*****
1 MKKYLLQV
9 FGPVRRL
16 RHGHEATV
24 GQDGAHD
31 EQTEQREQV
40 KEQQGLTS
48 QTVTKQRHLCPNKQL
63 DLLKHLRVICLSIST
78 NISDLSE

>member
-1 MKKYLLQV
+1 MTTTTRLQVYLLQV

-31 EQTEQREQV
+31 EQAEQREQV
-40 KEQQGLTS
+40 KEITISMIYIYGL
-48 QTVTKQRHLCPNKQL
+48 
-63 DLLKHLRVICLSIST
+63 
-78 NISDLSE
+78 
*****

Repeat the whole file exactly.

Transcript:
1 MKKYLLQV
9 FGPVRRL
16 RHGHEATV
24 GQDGAHD
31 EQTEQREQV
40 KEQQGLTS
48 QTVTKQRHLCPNKQL
63 DLLKHLRVICLSIST
78 NISDLSE

>member
-1 MKKYLLQV
+1 MTTTTRLQVYLLQV

-31 EQTEQREQV
+31 EQAEQREQV
-40 KEQQGLTS
+40 KEITISMIYIYGL
-48 QTVTKQRHLCPNKQL
+48 
-63 DLLKHLRVICLSIST
+63 
-78 NISDLSE
+78 